I did a project that helped me work out a development path to build C++ SDL2 applications for the clockwork gameshell, and then distribute them using the warehouse.
You can try out this extremely exciting hello world application by following these install instructions:
- Your gameshell must be online
- Enter the Warehouse application
- Choose the + Add new warehouse… option
- In the text editor, write
github.com/crolando/cwand then press the Y button
- with the new URL selected, press the A button to enter my warehouse.
- Choose the entry called SDL Example and press the A button
- Select the entry called hello_world and press the Y button to look at my application preview.
- Press the A button to download it (this is extremely subtle, you get very little feedback other than the text goes from gray to black)
- Press the A button to run it.
- A splash screen will be displayed, this is the hello world program.
- When you’re done, press the MENU button and it will return to the gameshell launcher
How did I make this?
My development pattern for this was pretty weird, but it is very simple to set up. I use WinSCP, the ftp program, to connect to the gameshell. I also have a PuTTY session connected to the gameShell. Using WinSCP, I can create a file using my windows computer directly on the gameshell, and edit it using NotePad++. This is kind awesomely friendly to do, because when you click “save” in notepad++, WinSCP will silently auto-upload it to the disk. It’s as if you’re just editing files on your windows hard drive. This is how I do my programming.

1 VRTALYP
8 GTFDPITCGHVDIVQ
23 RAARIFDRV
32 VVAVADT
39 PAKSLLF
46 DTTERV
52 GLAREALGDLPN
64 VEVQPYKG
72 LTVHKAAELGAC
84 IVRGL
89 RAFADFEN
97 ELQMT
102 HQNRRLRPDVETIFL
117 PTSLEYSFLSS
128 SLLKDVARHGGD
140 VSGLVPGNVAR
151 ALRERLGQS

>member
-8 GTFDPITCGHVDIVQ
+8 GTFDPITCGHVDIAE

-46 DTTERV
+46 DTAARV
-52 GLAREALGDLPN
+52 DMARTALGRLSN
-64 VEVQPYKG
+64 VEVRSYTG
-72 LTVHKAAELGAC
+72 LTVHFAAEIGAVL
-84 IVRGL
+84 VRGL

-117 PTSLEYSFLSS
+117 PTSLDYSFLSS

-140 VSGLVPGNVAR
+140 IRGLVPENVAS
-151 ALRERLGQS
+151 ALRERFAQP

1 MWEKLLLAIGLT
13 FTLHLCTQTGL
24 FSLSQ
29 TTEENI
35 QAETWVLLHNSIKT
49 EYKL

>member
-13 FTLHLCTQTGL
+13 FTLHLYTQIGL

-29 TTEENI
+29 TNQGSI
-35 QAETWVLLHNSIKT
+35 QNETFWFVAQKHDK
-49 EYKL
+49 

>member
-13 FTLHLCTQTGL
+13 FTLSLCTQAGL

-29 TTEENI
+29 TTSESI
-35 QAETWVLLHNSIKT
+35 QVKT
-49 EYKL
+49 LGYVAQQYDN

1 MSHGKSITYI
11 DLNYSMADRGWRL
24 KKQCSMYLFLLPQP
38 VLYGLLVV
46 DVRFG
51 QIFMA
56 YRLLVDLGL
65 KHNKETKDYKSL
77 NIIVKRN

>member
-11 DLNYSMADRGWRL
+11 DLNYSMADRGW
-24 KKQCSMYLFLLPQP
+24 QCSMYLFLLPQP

When I want to build the file, I switch to PuTTY, and I invoke the clang compiler to build the binary. Using WinSCP, I create a bash script that is set up to run the binary, and redirect the standard output and standard error streams to a file. This lets me print debug messages during a handheld run session to see where things are breaking.
To test the program, I pick up the gameshell, and use Utils > DinguxCommander. I navigate to my build area, and execute my script with the redirects. After the program executes, I can read the printed messages that were written into the log files using WinSCP. I also found it was occasionally useful to check the general error log to look for issues:
If you want to see my source file and the development script, they are included in the warehouse package, and will be put here after you run the program:
The main.cpp file has the clang commandline to build the hello world example as a comment. I don’t reccomend you do this in this folder, since it will desynchronize the binary from the github warehouse. If you want to play around with the program, copy it somewhere else first using winSCP, build it using PuTTY, and then run it using DinguxCommander.
After I did all of that development and cleaned up the comments and stuff, I used WinSCP to copy the script, binary and resources (like the BMP) to my windows computer. Here, I tar and gzipped the stuff, wrote the json files and then uploaded it to github. It took a few tries to get right, but it all works!